With the first linguistics department to be established in North America (in 1901), Berkeley has a rich and distinguished tradition of rigorous linguistic documentation and theoretical innovation, making it an exciting and fulfilling place to carry out linguistic research. Its original mission, due to the anthropologist Alfred Kroeber and the Sanskrit and Dravidian scholar Murray B. Emeneau, was the recording and describing of unwritten languages, especially American Indian languages spoken in California and elsewhere in the United States. The current Department of Linguistics continues this tradition, integrating careful, scholarly documentation with cutting-edge theoretical work in phonetics, phonology, and morphology; syntax, semantics, and pragmatics; psycholinguistics; sociolinguistics and anthropological linguistics; historical linguistics; typology; and cognitive linguistics.
This is a proposal to encode the Takri script in the international character encoding standard Unicode. This script was published in Unicode Standard version 6.1 in January 2012. Takri was used in northern India and surrounding countries in South Asia. It was the writing system for the Chambeali and Dogri languages, well as Jaunsari, Kulvi, and Mandeali. It was the official script in a number of states of north and northwestern India from the 17c until the mid-20c, when it was gradually replaced by Devanagari.
This is a proposal to encode the Lepcha script in the international character encoding standard Unicode. The script was published in Unicode Standard version 5.1 in March 2008. Lepcha, or Rong, is the name of the Sino-Tibetan language spoken in Sikkim and West Bengal and the script used to write it. The script is said to have been invented about 1720 CE.
This is a proposal to encode the Old Sogdian script into the Unicode Standard. The script was published in Unicode version 11.0 in 2018. Old Sogdian was used in the Kultobe inscriptions, the 'Ancient Letters' of Dunhuang, China, the upper Indus inscriptions dated from 4-7c CE, and on inscribed coins and vessels from the area of Chach (modern Tashkent, Uzbekistan).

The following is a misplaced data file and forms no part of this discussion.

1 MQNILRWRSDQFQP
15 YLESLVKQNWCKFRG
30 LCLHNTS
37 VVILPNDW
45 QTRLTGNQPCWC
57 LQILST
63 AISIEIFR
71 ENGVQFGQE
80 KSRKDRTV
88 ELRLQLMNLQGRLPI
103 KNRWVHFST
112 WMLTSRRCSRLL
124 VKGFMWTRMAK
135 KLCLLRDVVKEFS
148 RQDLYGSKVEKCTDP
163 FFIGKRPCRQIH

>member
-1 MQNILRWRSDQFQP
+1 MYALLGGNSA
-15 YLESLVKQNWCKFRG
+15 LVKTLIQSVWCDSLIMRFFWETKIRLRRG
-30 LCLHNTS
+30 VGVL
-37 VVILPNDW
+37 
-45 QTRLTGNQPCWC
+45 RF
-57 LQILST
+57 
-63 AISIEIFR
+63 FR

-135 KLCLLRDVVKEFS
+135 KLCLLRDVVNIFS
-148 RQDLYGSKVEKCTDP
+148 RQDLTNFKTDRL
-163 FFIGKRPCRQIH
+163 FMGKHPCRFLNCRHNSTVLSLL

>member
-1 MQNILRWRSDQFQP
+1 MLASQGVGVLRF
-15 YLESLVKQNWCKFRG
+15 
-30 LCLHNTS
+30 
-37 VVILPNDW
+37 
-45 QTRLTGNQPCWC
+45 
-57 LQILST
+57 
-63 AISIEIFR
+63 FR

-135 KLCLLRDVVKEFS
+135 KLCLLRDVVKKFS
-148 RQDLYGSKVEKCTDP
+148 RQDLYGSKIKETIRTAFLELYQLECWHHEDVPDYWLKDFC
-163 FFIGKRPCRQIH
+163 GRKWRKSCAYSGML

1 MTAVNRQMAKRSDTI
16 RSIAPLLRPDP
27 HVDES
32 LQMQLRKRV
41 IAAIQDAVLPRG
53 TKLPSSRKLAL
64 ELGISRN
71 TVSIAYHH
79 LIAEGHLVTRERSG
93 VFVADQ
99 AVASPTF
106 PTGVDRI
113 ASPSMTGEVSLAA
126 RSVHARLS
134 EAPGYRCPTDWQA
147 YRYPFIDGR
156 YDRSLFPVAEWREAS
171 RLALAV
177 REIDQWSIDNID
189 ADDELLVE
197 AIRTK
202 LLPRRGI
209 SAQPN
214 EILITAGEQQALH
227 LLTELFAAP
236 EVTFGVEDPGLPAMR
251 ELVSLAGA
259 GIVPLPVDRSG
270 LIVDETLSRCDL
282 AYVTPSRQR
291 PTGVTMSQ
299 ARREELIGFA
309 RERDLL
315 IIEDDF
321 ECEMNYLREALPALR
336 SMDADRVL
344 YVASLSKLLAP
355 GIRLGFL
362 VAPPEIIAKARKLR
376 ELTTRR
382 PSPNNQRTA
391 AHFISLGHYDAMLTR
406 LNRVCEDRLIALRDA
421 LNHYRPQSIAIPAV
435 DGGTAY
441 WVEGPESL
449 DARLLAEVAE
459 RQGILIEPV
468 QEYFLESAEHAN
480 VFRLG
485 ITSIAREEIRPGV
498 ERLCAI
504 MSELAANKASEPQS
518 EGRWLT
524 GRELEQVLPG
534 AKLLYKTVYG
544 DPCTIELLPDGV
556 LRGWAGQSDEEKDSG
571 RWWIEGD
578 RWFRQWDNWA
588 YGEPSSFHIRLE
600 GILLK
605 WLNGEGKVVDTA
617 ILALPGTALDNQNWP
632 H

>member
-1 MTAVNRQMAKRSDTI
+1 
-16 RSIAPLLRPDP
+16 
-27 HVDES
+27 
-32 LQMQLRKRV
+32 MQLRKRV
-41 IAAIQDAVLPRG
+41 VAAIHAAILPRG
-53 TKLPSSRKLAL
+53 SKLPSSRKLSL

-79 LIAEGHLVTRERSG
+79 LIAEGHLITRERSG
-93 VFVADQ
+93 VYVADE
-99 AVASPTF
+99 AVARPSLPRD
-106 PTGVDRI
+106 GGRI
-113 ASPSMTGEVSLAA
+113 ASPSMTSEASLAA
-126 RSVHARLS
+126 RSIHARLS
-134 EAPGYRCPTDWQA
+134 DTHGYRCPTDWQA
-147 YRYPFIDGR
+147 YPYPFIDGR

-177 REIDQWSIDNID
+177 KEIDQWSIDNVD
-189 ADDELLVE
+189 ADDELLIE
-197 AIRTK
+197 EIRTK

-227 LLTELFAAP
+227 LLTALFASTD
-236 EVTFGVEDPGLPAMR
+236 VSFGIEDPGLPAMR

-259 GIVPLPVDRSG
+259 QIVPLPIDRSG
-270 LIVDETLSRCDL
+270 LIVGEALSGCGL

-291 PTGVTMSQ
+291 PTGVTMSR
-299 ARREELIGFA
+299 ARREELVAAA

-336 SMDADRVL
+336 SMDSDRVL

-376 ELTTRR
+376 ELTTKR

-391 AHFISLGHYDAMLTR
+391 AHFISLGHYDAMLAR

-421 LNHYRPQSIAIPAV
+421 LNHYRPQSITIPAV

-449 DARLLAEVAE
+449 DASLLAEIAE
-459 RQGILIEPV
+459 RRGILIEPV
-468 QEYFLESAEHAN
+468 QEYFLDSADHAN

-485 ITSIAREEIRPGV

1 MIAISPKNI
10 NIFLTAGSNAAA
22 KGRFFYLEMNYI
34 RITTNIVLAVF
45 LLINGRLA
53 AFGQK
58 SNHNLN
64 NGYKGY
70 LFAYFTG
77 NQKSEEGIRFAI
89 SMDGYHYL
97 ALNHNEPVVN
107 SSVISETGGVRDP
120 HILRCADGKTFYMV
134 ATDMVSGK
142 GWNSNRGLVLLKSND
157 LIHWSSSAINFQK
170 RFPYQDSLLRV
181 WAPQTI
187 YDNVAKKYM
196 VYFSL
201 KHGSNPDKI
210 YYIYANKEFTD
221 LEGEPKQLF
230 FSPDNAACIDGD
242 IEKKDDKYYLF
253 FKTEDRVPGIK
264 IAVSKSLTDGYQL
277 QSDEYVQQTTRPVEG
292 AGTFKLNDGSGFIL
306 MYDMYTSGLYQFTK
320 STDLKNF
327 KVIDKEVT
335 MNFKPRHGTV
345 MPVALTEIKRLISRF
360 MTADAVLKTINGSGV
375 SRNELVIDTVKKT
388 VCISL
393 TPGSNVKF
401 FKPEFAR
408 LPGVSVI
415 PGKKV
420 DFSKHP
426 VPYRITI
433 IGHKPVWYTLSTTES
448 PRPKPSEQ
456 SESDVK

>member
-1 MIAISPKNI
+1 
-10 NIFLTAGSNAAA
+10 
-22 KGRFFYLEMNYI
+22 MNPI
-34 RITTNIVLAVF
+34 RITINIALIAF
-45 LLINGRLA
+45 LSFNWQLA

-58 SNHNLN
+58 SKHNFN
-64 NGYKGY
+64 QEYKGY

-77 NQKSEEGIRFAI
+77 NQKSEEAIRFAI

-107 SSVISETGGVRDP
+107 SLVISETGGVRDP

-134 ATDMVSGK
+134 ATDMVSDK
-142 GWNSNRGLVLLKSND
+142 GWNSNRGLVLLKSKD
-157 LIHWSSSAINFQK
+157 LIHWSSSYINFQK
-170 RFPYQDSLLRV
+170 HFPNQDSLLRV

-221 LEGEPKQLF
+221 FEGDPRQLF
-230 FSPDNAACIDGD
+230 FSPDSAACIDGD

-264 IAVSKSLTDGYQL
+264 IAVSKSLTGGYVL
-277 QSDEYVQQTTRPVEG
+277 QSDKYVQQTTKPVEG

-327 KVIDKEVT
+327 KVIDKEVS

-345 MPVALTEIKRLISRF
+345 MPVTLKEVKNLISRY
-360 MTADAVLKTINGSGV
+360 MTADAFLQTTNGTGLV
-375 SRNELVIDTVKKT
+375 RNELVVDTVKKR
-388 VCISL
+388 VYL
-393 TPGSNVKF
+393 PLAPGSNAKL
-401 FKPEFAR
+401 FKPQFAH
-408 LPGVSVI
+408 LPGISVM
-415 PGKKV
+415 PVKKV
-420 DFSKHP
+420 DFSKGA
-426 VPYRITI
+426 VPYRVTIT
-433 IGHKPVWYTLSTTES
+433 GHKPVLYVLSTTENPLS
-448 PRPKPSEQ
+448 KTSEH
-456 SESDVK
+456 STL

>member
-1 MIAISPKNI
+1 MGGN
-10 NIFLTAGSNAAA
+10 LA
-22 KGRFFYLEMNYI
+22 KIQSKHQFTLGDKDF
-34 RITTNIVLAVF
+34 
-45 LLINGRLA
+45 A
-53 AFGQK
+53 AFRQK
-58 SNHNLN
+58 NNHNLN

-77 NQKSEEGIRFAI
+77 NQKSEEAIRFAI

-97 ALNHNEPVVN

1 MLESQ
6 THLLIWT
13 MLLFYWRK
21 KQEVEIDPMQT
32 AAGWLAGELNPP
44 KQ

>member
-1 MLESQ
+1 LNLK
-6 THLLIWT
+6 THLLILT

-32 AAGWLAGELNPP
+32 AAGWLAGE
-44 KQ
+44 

Cabral (1995, 2007, 2011) and Cabral and Rodrigues (2003) established that Kokama and Omagua, closely-related indigenous languages spoken in Peruvian and Brazilian Amazonia, emerged as the result of intense language contact between speakers of a Tupí-Guaraní language and speakers of non-Tupí-Guaraní languages. Cabral (1995, 2007) further argued that the language contact which led to the development of Kokama and Omagua transpired in the late 17th and early 18th centuries, in the Jesuit mission settlements located in the provincia de Maynas (corresponding roughly to modern northern Peruvian Amazonia). In this paper I argue that Omagua and Kokama were not the product of colonial-era language contact, but were rather the outcome of language contact in the Pre-Columbian period. I show that a close examination of 17th and 18th century missionary chronicles, Jesuit texts written in Omagua and Kokama, and modern data on these languages, make it clear that Omagua and Kokama already existed in a form similar to their modern forms by the time European missionaries arrived in Maynas in the 17th century. Moreover, I show that several key claims regarding ethnic mixing and Jesuit language policy that Cabral adduces in favor of a colonial-era origin for Kokama are not supported by the available historical materials. Ruling out a colonial-era origin for Omagua and Kokama, I conclude that Proto-Omagua-Kokama, the parent language from which Omagua and Kokama derive, was a Pre-Columbian contact language.